Feb10

Humidity and your Air-Con

Categories // On Air

With today's weather in Adelaide getting a bit humid, it will have an effect on your cooling.

Along with the temperature, the weather forecast often talks about humidity, expressed in a percentage.

This is called relative humidity.

"Relative" because it is relative to the amount of water the air, at that temperature, can hold before it needs to drop the excess water in the form of rain, dew or condensation.

Hot air can hold a lot more water than cooler air. If you take warm summer air and cool it down, the relative humidity will increase. It's still the same absolute amount of water in the air, but the capacity of the air to hold the water gets diminished as you cool it.

At some point you will reach the dew point. This is the point when relative humidity equals 100%, and any further cooling of the air means it will need to drop some of that water. Inside your home on the floor tiles.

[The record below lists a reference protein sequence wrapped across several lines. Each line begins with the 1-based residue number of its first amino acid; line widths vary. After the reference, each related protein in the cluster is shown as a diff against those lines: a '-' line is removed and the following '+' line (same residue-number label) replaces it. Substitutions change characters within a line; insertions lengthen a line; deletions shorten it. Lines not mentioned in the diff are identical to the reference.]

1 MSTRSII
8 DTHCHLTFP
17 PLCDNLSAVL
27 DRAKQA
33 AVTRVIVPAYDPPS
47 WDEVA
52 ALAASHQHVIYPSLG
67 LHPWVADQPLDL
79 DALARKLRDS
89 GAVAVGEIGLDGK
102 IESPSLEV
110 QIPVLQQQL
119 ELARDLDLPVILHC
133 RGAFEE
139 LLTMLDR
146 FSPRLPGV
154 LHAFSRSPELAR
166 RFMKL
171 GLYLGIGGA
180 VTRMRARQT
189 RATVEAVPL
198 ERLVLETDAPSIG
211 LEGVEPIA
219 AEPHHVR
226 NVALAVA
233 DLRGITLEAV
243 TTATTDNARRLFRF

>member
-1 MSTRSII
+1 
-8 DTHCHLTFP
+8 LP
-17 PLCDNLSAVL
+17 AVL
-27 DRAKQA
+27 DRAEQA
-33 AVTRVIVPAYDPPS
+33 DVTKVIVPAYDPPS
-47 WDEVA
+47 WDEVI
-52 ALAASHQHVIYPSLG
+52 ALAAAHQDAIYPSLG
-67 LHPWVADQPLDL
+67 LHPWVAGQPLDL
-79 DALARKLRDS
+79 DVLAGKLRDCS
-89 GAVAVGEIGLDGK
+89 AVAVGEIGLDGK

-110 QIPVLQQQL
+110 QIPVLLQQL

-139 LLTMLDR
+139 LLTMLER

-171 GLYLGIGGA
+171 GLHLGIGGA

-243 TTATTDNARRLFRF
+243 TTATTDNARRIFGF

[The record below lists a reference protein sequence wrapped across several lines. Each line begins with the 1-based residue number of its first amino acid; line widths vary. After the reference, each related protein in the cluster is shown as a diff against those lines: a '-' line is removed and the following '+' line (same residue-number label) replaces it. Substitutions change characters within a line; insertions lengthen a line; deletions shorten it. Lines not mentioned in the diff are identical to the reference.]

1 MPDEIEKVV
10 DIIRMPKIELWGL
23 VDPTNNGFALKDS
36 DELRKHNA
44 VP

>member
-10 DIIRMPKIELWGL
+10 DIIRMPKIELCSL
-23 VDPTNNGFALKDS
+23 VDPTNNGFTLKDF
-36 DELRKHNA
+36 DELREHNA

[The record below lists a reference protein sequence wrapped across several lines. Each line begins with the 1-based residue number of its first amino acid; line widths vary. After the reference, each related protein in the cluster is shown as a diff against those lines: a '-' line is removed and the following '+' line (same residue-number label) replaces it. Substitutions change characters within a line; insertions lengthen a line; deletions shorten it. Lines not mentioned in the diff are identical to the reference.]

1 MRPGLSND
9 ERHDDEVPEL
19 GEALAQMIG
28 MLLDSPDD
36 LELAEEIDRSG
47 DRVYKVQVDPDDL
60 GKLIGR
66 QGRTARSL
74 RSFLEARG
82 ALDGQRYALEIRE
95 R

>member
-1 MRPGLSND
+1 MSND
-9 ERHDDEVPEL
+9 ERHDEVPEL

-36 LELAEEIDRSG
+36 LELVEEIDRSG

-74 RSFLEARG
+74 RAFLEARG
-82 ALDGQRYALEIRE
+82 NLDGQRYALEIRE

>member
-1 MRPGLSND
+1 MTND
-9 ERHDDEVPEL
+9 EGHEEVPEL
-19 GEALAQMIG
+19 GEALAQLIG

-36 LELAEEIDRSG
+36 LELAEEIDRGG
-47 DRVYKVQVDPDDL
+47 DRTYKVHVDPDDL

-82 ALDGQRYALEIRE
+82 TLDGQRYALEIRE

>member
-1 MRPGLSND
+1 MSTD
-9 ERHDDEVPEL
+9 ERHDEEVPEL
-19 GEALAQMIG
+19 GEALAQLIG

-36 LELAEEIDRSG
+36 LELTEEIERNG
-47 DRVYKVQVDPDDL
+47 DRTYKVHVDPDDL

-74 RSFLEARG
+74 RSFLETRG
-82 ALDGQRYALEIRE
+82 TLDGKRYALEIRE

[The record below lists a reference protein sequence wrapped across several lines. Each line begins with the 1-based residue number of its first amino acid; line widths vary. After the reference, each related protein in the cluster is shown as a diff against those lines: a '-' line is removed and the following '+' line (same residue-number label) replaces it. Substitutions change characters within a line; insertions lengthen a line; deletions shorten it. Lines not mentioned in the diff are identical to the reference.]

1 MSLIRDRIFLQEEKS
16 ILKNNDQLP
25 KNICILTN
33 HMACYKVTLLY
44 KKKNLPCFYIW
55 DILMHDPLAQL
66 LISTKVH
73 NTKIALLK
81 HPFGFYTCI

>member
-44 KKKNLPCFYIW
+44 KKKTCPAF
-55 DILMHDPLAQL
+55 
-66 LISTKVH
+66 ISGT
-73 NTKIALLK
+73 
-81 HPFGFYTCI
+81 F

Dew Point Temperature - Tdp
The Dew Point is the temperature where water vapor starts to condense out of the air (the temperature at which air becomes completely saturated). Above this temperature the moisture stays in the air.
* if the dew-point temperature is close to the dry air temperature - the relative humidity is high
* if the dew point is well below the dry air temperature - the relative humidity is low